Watching Our Wasteline: Recyling over the holidays
Curbside recycling for both the urban (blue bin) and rural (orange bin) programs will not be collected on Nov. 28 in observance of the Thanksgiving holiday.
The make-up day for Thanksgiving will be Nov. 30. Residents who would normally receive curbside recycling pickup on Nov. 28 should have their recycling bins at the curb by 7 a.m. Nov. 30, or put them out the night before.
Solid Waste Convenience Centers and the Orange County Landfill will also be closed on Thanksgiving Day. Convenience Centers will all be open regular hours Nov. 29. The landfill will be closed Nov. 29. All associated services at the landfill, such as mulch sales and the Household Hazardous Waste Collections, will be closed those two days, as well. Regular Saturday hours of operation for the landfill will resume Nov. 30 from 8 a.m. to noon. Weekday hours will resume Dec. 2 from 7 a.m. to 3 p.m. The administrative office at 1207 Eubanks Road in Chapel Hill will be closed Nov. 28-29.
Residents can recycle any day of the week, any time of day, at the county’s 24-hour Recycling Drop-Off sites, which are available at the following locations:
-- Carrboro Plaza, behind the ABC store in Carrboro
-- Cedar Falls Park, off of Weaver Dairy Road in Chapel Hill
-- Hampton Pointe, behind the Home Depot, Highway 86 in Hillsborough
-- Meadowmont, behind the Harris Teeter in Chapel Hill
-- University Mall, on Estes Drive, across from A Southern Season, Chapel Hill
Please report an overflowing recycling site as opposed to leaving recycling items on the ground! Problems can be reported by calling (919) 968-2788 or send an email to email@example.com.
Limiting food waste
With all the upcoming winter holidays many of us will be celebrating with big feasts at home or out at restaurants or with family and friends. After paper, food waste is the next biggest component of what is thrown out each year from Orange County, representing about 23 percent or almost 14,000 tons. Reducing food waste saves money and resources and reduces methane production from food rotting in landfills. As we give thanks, think of ways to reduce our food waste. Try these tips:
-- Know your refrigerator inventory and when foods will expire; use your freezer to extend the life of unused foods. Check out the NRDC’s INFOGRAPHIC: The Refrigerator Demystified. www.nrdc/food/files/dating-game-infographic.pdf
-- Avoid impulse food purchases. Check your fridge before shopping, write a list and stick to it!
-- Plan menus in advance and shop accordingly. Visit the “Love Food Hate Waste” PORTIONS GUIDE suitable for party food planning or for family sit-down meals. http://england.lovefoodhatewaste.com/portions/everyday.
-- Serve smaller portions. Using smaller serving utensils and plates can reduce the amount of food left on the plate. Diners can always request multiple helpings.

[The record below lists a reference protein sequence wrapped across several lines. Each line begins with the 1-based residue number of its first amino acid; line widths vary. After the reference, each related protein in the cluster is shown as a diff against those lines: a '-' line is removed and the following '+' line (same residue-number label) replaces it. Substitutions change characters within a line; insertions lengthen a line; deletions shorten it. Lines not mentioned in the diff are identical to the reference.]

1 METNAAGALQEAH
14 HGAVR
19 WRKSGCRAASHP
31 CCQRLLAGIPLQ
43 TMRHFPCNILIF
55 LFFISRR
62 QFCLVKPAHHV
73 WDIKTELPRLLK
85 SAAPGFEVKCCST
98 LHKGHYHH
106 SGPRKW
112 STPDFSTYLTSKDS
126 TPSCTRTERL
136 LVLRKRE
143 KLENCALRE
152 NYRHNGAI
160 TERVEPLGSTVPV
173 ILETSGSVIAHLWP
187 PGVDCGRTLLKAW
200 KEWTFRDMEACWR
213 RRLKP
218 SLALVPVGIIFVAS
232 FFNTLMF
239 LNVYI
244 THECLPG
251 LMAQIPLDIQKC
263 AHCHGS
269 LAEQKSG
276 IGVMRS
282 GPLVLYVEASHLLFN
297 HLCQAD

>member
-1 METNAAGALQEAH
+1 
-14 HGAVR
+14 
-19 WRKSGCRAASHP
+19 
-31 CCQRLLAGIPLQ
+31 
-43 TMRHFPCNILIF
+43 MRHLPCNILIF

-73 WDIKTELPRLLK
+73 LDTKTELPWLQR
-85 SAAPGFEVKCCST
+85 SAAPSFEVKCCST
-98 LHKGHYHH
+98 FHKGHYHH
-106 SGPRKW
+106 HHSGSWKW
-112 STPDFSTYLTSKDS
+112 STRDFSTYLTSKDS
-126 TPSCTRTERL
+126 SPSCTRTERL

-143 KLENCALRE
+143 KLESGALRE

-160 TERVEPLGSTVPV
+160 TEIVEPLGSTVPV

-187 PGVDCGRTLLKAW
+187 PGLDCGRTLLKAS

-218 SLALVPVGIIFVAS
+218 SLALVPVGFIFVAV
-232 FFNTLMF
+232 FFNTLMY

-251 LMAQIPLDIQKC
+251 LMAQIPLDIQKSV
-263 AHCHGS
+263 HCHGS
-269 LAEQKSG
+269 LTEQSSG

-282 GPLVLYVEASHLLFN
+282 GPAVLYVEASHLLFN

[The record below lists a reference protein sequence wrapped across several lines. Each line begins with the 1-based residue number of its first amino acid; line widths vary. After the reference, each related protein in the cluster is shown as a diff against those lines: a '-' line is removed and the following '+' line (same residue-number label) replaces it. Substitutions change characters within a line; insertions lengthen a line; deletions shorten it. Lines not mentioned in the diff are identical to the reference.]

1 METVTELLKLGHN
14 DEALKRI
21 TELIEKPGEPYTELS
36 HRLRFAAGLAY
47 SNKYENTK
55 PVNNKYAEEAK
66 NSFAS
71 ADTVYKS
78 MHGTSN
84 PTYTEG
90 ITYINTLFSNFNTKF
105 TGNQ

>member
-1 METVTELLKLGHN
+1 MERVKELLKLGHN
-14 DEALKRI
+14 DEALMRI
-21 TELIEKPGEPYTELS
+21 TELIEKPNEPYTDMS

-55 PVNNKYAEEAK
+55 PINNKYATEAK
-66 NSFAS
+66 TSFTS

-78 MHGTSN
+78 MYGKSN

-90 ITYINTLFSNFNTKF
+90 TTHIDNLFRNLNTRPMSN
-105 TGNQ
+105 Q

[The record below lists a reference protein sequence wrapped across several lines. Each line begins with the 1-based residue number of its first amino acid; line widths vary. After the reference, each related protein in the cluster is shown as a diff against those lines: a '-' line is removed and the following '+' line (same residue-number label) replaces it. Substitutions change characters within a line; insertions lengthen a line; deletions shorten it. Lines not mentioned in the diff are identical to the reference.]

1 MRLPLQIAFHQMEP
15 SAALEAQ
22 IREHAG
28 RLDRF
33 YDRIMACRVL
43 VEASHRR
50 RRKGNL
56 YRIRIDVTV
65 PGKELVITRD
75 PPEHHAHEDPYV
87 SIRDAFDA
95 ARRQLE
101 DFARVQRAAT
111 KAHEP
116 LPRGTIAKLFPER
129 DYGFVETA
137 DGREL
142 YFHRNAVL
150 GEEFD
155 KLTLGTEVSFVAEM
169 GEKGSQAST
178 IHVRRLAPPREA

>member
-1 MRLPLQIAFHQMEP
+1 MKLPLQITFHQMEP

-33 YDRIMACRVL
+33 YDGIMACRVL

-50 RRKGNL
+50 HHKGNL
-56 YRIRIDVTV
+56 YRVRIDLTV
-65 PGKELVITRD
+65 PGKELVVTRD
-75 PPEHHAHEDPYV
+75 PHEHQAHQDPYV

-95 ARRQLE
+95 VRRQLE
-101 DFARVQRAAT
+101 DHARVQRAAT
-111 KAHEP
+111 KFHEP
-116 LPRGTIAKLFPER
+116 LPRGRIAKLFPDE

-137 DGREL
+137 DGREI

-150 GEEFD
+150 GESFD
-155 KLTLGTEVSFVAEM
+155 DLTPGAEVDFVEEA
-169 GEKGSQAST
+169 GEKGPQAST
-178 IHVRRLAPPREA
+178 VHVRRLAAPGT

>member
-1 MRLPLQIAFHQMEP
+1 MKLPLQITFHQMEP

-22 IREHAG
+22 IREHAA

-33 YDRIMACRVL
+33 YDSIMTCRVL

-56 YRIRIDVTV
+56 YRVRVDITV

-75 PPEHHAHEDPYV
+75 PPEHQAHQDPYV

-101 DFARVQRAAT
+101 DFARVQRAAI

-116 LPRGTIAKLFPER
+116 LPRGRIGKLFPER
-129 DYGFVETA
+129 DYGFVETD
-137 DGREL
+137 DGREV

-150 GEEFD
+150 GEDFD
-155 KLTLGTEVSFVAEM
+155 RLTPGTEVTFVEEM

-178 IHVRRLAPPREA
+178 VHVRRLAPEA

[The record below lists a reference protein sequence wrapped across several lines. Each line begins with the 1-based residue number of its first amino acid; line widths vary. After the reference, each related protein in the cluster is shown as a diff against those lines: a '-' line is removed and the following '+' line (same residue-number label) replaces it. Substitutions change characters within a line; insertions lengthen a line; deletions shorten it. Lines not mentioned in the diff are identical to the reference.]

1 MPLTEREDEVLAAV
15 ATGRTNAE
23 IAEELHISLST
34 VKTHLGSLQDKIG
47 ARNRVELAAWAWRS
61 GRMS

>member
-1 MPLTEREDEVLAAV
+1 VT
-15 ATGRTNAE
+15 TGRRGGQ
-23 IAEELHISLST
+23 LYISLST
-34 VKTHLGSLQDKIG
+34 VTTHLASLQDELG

-- Donate unserved food. The IFC (ww.ifceb.org) and Orange Congregations in Mission (www.ocimnc.org) are dedicated to feeding our local hungry. They will always accept donations of canned and non-perishable foods.
Frying a turkey? Recycle all used cooking oil at one of the county’s two drop-off sites – Orange County Landfill, 1514 Eubanks Road, during operating hours Monday through Friday from 7 a.m. to 3 p.m. and Saturday 8 a.m. to noon, or Walnut Grove Church Road Sold Waste Convenience Center, Monday, Tuesday, Thursday and Friday from 7 a.m. to 6 p.m., Saturday 7 a.m. to 5 p.m. and Sunday from 1 to 6 p.m. Can’t get to a center? Ask your favorite restaurant if they can recycle your used oil with theirs.
As the holiday gift-giving season approaches, many of us wonder “What should I give him/her/them?” Consider the So Kind Registry (http://sokindregistry.org) for not only holidays but weddings, birthdays or other gift giving occasions. The registry allows the gift recipient to specify items, or non-tangibles such as donating to a favorite charity, baked goods or cooking lessons from a favorite family member or friend, guitar lessons from a local teacher, or help with a resume … the possibilities are endless when the things you need aren’t things!
Orange County and the towns will discuss the future of local recycling programs at an Assembly of Governments meeting on Thursday at 7 p.m. at the Southern Human Services Building, 2501 Homestead Road, Chapel Hill. Interested in the future of our county’s recycling program and if we will continue to partner with the towns to provide integrated recycling programs? Hear what your elected officials have to say on the subject.
A new face
Orange County Solid Waste welcomes new Chapel Hill-Carrboro City Schools Sustainability Coordinator Daniel Schnitzer to our area from Chicago where he was most recently director of sustainability and operations for an environmentally focused Chicago public elementary school, the Academy for Global Citizenship (www.agcchicago.org). Schnitzer began his new job here last month. He writes: “My role is to continue to develop and streamline environmentally sustainable practices throughout the district, from the operational and school based levels. The goals are to minimize our negative impact in the environment, maximize our positive regenerative impact in a cost-neutral or advantageous way. I am here with a passion for sustainable food, education and operation.” Reach him at (919) 967-8211, ext. 28322 or firstname.lastname@example.org.
Recycle more cartons
Orange County, in conjunction with Whole Foods and support from the Carton Council, held two promotional events Oct. 27-28 at Whole Foods Market in Chapel Hill to educate shoppers about the recyclability of all types of paper cartons for juice, milk, soup, pumpkin puree, etc., in all of Orange County’s recycling programs. More than 130 people took the pledge to recycle more cartons. Watch for more carton recycling promotional events later this year, coming after Thanksgiving to a Weaver Street Market near you.